Dialogue is carried out via graphic icons above the players’ heads. This is a generally acceptable way to determine what a person desires, although I find myself hitting the occasional snag while trying to figure out the meaning of some icons. For instance, there’s an animated icon of a grey man standing in the rain looking sad. After a few characters in the same general location displayed this icon, I thought they were actually all concerned about the same guy who I assumed was homeless and needed some shelter. Nope, it just meant all those characters were sad for various reasons. It actually IS obvious once I realized it, but I do still think it’s not unreasonable to see how that could be interpreted in a few ways.
Dropsy is one of the few adventure games to employ an “open world.” I’m sure there are a handful of them, although I can’t really think of many off-hand besides some of the early Sierra adventure games. It’s not true open world as some areas are still blocked off at the beginning of the game, but you are given very few directions and a decent-sized map when you begin. I found this to be both a blessing and a curse, as I could happily clown-bounce (it’s a thing) from place to place if I grew weary of a certain location, but my frustration during the beginning of the game was significant when I realized that I had no idea how to get started (plus the initial icon confusion). This could just come down to me being thick on this particular day though. It’s not a hard adventure game by any means, and once you weed a few inventory items out by helping folks, the rest falls into place.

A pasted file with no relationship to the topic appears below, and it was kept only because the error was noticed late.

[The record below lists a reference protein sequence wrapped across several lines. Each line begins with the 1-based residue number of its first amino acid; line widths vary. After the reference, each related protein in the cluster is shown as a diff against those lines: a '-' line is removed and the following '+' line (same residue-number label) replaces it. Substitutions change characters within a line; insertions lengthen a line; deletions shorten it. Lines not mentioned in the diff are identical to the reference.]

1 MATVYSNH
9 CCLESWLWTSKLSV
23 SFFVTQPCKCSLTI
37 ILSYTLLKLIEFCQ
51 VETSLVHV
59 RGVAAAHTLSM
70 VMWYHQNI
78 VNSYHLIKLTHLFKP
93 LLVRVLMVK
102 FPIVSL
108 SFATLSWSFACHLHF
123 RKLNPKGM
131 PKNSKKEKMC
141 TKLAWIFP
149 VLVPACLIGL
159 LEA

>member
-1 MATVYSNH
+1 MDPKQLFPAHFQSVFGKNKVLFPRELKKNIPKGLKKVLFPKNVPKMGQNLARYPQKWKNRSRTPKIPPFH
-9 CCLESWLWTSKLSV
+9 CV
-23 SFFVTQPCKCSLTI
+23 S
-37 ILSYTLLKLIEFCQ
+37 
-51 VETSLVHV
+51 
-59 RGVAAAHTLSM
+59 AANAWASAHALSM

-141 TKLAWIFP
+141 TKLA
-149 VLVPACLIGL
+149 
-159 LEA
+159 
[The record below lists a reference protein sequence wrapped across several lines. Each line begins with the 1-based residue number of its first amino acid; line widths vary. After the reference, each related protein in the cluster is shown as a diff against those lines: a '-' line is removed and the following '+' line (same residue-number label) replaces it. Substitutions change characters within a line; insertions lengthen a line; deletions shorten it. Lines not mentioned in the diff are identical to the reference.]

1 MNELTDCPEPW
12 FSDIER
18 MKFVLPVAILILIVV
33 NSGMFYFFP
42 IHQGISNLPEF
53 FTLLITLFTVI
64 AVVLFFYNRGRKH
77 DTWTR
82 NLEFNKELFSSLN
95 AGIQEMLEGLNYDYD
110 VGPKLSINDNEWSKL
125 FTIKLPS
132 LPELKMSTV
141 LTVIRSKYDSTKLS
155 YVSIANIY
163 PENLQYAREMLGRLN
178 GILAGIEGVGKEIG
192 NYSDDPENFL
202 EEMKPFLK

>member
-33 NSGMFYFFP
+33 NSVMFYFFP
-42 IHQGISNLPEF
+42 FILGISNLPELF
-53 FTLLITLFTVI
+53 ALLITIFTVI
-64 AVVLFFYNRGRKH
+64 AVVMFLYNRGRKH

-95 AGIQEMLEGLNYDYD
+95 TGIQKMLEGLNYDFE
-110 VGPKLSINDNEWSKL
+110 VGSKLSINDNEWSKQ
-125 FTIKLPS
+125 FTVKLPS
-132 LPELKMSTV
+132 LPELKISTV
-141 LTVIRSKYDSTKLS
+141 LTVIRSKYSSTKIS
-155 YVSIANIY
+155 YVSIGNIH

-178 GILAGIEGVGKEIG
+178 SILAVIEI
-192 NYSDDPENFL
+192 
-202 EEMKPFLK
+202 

It’s possible to sleep at various locations around the map which transitions day time to night time and vice versa. This does affect gameplay since some characters and buildings are only available during the day or night. Time passes slowly while moving from screen to screen, although there really needs to be a wait option because sometimes you’ll need it to be evening when it’s morning, and if there are no beds close by you’ll click back and forth between the same two screens multiple times until the desired time is reached. This is probably one of my biggest complaints with the game, and could be very easily remedied.
One of the things that I enjoyed most about Dropsy is that, despite showing nothing but a loving persona to all people, animals, and objects that he comes across, he is a troubled clown. Upon sleeping, his dreams are often dark and bloody. But it’s never him performing any horrible actions; the world itself appears to be the monster, and each dream ends with Dropsy being swallowed into the ground. He brings the horrors of losing his mother and his audience with him, and it plagues him. It’s clear that the world for Dropsy is a confusing and terrible place. Perhaps this is why he experiences language as simple icons. Being unable to parse deep meanings from the world around him, he opts for the plan of making friends and spreading joy around him wherever he goes. Should we all be more like Dropsy despite the inevitable lawsuits from hugging strangers? Probably not. But MAYBE.
If you’re looking for a slower paced game with some heart, don’t let Dropsy fall from your grasp.